While quarantine has seemingly slowed down many of our lives, one High Plains poet and author has been keeping very busy. Tonight at 7pm CT, Amarillo-based writer Chera Hammons launches her first novel, Monarchs of the Northeast Kingdom, with an online reading and discussion—and you’re invited. Set in rural Vermont, it tells the story of a couple living a quiet life until one morning everything changes after a few drops of blood were seen in the snow. This evening, Chera will also feature some poetry from her most recent collection, Maps of Injury, which came out earlier this year (as the pandemic began to spike). Ironically, the collection traces her experience with her own chronic illness: recognition, confusion, frustration, diagnosis and acceptance. I spoke with Chera on High Plains Morning today, and she even shared some of her novel and poetry. If you’d like to attend the online reading tonight, sponsored by Burrowing Owl Books, please register here. To hear our full interview, click the link below.
ABOUT THE AUTHOR: Chera Hammons holds an MFA from Goddard College in Plainfield, Vermont and recently served as writer-in-residence at West Texas A&M University. The author of four books of poetry, including Maps of Injury, which came out earlier this year, as well as the 2017 Southwest Book Award winner The Traveler’s Guide to Bomb City. She lives near Amarillo, Texas, with her husband, three cats, a dog, a rabbit, a donkey, and five horses.
EXCERPT FROM MONARCHS OF THE NORTHEAST KINGDOM:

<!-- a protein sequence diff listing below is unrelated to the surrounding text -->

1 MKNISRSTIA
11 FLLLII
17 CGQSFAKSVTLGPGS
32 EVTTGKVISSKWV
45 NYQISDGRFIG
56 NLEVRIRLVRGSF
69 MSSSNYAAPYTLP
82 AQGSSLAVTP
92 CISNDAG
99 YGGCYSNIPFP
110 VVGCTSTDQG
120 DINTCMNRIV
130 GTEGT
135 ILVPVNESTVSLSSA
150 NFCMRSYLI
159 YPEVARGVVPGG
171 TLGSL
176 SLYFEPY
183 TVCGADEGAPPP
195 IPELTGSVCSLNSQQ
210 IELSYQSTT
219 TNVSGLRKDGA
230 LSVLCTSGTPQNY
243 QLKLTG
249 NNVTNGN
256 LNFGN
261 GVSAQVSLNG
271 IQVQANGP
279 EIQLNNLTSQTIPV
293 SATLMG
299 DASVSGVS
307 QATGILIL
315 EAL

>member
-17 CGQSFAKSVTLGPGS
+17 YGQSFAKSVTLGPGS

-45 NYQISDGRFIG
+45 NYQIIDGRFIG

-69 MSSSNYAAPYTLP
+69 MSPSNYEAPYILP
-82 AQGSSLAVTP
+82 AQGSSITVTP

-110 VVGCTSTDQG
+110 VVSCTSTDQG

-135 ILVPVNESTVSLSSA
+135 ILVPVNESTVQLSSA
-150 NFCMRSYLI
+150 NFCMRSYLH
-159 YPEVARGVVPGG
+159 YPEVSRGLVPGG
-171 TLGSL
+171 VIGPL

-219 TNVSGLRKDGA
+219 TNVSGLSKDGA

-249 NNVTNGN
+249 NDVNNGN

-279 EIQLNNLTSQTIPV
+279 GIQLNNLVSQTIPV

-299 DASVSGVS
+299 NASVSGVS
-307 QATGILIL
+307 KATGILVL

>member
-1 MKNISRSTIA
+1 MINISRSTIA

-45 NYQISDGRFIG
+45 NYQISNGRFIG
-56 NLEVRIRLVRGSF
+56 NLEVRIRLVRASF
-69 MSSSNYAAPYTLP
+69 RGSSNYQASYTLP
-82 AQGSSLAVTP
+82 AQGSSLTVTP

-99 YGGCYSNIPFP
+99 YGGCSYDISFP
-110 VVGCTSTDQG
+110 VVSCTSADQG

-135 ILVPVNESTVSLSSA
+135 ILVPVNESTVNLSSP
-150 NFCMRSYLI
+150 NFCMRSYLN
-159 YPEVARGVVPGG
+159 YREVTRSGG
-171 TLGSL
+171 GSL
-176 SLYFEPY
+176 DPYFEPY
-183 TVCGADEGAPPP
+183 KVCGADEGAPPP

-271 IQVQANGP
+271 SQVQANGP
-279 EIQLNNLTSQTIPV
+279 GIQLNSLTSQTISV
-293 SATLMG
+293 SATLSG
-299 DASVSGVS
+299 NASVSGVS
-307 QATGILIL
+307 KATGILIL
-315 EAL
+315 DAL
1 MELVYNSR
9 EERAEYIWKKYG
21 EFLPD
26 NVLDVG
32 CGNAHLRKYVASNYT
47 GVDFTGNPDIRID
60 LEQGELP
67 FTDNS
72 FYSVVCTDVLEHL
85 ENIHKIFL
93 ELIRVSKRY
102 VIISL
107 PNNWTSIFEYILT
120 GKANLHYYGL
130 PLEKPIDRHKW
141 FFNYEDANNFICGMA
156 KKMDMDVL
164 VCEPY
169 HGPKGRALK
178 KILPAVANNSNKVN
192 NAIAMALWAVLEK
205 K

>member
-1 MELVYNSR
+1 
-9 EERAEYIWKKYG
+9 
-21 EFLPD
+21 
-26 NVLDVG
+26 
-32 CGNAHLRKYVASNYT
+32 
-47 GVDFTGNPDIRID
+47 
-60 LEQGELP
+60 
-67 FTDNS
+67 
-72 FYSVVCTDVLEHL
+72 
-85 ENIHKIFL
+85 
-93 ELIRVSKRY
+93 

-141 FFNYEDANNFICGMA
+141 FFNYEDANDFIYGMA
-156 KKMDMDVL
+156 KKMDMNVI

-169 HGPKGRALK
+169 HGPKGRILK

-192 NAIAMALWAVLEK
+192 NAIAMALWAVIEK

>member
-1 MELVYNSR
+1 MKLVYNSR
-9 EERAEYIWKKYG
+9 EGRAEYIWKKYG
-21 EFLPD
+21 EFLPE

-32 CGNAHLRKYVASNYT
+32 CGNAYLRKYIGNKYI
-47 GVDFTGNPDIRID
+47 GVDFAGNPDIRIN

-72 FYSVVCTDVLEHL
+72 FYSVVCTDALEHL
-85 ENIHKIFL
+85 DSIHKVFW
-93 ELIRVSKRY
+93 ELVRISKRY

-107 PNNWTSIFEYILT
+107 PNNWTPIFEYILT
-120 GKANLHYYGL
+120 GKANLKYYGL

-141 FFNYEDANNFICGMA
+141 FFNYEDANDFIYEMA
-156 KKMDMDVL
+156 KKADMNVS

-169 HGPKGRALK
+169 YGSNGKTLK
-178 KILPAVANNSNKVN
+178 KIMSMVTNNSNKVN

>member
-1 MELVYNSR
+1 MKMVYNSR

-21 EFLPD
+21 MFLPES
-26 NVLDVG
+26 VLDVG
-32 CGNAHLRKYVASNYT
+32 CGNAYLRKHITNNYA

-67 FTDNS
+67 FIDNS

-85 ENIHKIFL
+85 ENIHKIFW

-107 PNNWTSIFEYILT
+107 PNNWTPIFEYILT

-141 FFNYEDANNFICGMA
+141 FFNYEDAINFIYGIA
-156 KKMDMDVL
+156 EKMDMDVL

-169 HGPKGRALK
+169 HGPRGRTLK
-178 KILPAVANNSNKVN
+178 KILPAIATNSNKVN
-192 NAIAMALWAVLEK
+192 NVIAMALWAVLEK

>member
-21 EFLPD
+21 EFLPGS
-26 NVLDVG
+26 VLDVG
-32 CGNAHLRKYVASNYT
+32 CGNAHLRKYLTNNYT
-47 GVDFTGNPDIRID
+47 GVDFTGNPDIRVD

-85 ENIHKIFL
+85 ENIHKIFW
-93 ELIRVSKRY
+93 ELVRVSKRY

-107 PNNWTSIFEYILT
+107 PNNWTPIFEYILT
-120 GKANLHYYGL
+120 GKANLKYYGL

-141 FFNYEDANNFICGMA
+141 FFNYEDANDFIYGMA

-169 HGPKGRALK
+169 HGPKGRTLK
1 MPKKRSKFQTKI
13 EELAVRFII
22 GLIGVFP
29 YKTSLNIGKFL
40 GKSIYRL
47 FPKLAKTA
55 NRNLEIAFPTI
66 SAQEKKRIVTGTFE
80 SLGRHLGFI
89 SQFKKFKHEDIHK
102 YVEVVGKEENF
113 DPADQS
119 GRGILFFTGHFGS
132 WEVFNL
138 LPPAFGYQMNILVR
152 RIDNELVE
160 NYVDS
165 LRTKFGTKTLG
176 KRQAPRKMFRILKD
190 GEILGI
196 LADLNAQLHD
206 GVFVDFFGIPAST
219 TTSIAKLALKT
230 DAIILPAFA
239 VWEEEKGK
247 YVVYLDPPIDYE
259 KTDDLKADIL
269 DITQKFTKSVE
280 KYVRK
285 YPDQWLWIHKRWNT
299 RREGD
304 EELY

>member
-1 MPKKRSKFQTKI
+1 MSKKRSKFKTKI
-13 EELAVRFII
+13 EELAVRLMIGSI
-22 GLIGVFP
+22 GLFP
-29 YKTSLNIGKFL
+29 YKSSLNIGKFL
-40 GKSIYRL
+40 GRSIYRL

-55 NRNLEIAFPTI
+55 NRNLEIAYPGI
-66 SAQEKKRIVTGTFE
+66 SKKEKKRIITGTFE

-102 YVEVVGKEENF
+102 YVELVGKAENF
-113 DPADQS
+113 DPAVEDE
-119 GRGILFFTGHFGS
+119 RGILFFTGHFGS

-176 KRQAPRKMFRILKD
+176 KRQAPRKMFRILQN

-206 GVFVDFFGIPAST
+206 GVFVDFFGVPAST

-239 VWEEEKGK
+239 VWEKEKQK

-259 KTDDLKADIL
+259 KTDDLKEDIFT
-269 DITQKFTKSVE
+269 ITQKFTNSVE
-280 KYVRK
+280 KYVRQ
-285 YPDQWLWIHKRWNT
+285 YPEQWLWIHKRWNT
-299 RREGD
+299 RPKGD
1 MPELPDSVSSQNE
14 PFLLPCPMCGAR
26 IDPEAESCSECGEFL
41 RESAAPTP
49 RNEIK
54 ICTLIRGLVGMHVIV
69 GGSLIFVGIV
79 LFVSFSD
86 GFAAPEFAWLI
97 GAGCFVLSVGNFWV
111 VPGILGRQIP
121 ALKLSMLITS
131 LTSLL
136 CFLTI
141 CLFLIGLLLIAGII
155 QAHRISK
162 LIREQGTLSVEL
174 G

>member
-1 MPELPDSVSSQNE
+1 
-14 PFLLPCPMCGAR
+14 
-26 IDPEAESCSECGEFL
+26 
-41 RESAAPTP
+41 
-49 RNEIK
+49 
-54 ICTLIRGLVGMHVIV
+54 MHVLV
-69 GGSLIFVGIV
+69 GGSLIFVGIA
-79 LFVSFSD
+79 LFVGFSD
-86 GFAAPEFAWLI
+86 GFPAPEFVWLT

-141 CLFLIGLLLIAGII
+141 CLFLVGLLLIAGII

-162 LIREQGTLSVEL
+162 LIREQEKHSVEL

The first thing John says when he comes inside is that he has seen blood in the new snow.
“Blood?” Anna muses over her coffee, not awake enough yet to feel alarm.
“Yes, beside the driveway.” He hits the newspaper against his leg to get the ice off of the orange plastic wrapper. It’s a habit Anna hates because it leaves cold, clear pools on the kitchen tile that seep even through her thick winter socks. “Just a few drops, not a lot. Still . . .”
Blood. How stark it would look against the crystallized white, like rubies loosened from a ring and fallen into a white fur pelt. “Where could it have come from?”
“A deer, I think,” John says. “There were tracks going off into the trees.”
“Oh,” Anna says. “Again?”
“It looks like it,” John says. “They didn’t get a clean kill this time.” He sits in one of the worn oak chairs and unfolds the paper. “I’ll take Charlie out later and try to find it.”
“Why? What good will it do?” She wants it to be spoken.
“Well.” He clears his throat. “It might be suffering.”
She nods. They can’t allow anything to die slowly in the cold, bleeding to death. Not on their land. They’re decent people.